All economies do that, it's only ever the top 10% most productive companies (or producers) which even try to export. Entirely understandable as mediocrity is generally available across geography. We also know what the solution is - lowering trade barriers. No, not to our exports, but lowering them to imports into the country. As the Treasury has explained:

In the long term, greater openness to trade and investment boosts the productive potential of the economy. Openness increases competition among firms, allows access to finance from abroad, improves the quality of production inputs, and creates incentives to innovate and adopt new technologies.

Indeed so, the cure for low British productivity is greater openness to trade, exactly what Liam Fox is suggesting. This is not a controversial point, this is simply the way that trade works. Might be useful for an economics editor, as Peter Preston suggests, to tell us all this, no? Mr. Inman?

A really interesting complaint about Universal Credit

There is much being said about the rights and wrongs of Universal Credit and we find this specific criticism to be particularly interesting

Thousands – perhaps even millions – of people could have trouble obtaining a mortgage because of problems with the way the government’s universal credit system and banks and building societies “talk” to each other.

A Guardian Money investigation into the difficulties experienced by a homebuyer living in one of the areas chosen to test the new benefit has revealed that some recipients could be at risk of being turned down for a mortgage. Some lenders are saying they will not accept universal credit at all when calculating how much they will lend, while others have apparently not amended their IT systems to deal with it – leading to problems and delays. On its published list of acceptable income types, Halifax’s website simply gives a blunt “no”.

The problem is not on the government side here, it's within the banks. They are not defining Universal Credit as viable income to count when determining the size of a mortgage that might be offered. Ho hum, well, lenders should be able to decide what they wish to consider - some will undoubtedly decide differently which is one of the joys of markets.

It is possible to dig a little deeper into this though. Even to start pondering the age old goose and gander point. For when we consider wealth and its distribution (say, the canonical Saez and Zucman paper) we are told that all of the things which government does to redistribute wealth don't count.

A life long under market rate rent is not a form of wealth (of course it is), the existences of free at the point of use education or health care are not wealth (of course they are), the various insurances provided by the welfare state are not wealth (Oh Yes they are!) and even the state old age pension, an index linked annuity, is not wealth in the way that a privately funded index linked annuity is wealth (it is).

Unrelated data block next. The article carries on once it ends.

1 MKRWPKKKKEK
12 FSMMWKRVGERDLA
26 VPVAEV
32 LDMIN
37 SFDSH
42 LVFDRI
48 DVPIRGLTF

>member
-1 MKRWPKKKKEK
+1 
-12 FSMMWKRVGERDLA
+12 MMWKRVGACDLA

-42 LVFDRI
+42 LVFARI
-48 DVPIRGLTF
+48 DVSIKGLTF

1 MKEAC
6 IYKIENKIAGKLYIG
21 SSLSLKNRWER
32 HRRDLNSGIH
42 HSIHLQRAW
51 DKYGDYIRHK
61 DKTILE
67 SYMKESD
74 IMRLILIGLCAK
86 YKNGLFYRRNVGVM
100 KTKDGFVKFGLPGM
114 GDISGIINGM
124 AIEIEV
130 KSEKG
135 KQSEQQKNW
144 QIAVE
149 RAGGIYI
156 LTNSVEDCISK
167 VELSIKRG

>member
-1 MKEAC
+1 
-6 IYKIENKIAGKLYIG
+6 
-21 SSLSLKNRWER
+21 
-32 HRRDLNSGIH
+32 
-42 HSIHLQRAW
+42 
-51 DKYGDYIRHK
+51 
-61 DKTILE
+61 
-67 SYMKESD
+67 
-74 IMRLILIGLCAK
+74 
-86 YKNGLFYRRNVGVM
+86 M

The reason these are not to be counted is that government might change its mind. Therefore all of these sources of wealth are conditional upon politics and should not be counted.

The Universal Credit is clearly and obviously conditional upon future electoral politics for whatever amount might be paid so using our Goosey Gander test it seems fair enough that it shouldn't be counted as a reliable part of income.  

That is to assume that we're all playing fair in our determinations of inequality and redistribution which might, we agree, be something of a stretch.

It is however the underlying point which we find truly interesting. We all know that there is going to be a welfare state of some form - leaving aside the odd cultist it's entirely obvious that the modern polity is going to have some form of safety net. We can and do argue about how and how generous but the basic existence is simply a reality. Given that reality the provision is going to include a roof over the heads of those who otherwise, without redistribution, cannot afford one.

The underlying claim here is that those being redistributed to should be able to buy a house on what is forcibly taken from others through the tax system. Which we do think is an interesting claim. Is there actually any substantial, or even minimal, part of the Vox Populi which would agree with this assertion? 

That the children aren't sleeping on park benches is something that near all Britons will sign up to. That the system should enable those being housed at our expense to purchase does seem to be a significant extension there and not one we'd expect to be widely supported. Given that, where did this underlying assumption come from? 

Why should people on welfare be able to get a mortgage? 

Things not to do: Introduce universal free childcare

Childcare is expensive in the UK, and takes a large slice, in many cases one-third, from the earnings of (mostly) women who want to resume work after giving birth. Its costs deter some from returning to work. One proposal in circulation is that the state should provide and pay for childcare for all parents who need it. This means the general taxpayer, including childless people and those with older children, would pay for state provision for those who need it. If it is to be universally available and free, that means it will also be given to people sufficiently well-off to be able to afford it themselves.